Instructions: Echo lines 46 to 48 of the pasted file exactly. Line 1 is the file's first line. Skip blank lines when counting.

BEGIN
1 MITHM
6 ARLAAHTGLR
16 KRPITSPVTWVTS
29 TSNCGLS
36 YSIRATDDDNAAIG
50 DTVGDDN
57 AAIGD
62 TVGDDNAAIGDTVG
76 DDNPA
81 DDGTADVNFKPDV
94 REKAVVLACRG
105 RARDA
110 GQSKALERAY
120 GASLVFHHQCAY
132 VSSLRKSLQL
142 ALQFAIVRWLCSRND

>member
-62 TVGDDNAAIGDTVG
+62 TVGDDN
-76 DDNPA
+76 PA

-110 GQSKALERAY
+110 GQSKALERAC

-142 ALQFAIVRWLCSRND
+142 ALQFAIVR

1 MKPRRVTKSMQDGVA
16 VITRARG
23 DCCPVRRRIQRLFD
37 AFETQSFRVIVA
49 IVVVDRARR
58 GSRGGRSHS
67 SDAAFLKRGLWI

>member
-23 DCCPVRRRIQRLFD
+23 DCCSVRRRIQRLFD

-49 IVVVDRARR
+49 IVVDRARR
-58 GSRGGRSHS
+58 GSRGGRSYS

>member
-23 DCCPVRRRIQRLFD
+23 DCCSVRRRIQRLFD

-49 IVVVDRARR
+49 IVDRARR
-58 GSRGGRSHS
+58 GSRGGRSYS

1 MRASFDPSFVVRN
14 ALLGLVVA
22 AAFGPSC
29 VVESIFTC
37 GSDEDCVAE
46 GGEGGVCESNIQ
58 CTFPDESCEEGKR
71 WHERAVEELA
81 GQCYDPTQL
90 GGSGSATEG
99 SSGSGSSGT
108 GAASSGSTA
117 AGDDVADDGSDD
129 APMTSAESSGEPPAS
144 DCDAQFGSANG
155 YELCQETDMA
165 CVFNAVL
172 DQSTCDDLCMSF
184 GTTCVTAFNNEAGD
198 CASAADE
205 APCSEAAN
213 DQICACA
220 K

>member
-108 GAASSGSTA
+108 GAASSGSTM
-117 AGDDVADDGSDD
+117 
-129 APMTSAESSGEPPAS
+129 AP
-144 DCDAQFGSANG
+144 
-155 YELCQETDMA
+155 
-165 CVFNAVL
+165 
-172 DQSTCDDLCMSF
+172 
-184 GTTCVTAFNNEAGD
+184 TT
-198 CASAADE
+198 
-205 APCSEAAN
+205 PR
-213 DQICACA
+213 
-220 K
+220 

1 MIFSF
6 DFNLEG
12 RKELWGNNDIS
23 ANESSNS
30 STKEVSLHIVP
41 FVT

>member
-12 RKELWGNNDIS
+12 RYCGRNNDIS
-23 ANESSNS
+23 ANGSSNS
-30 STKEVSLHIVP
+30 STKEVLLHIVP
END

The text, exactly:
+58 GSRGGRSYS

1 MRASFDPSFVVRN
14 ALLGLVVA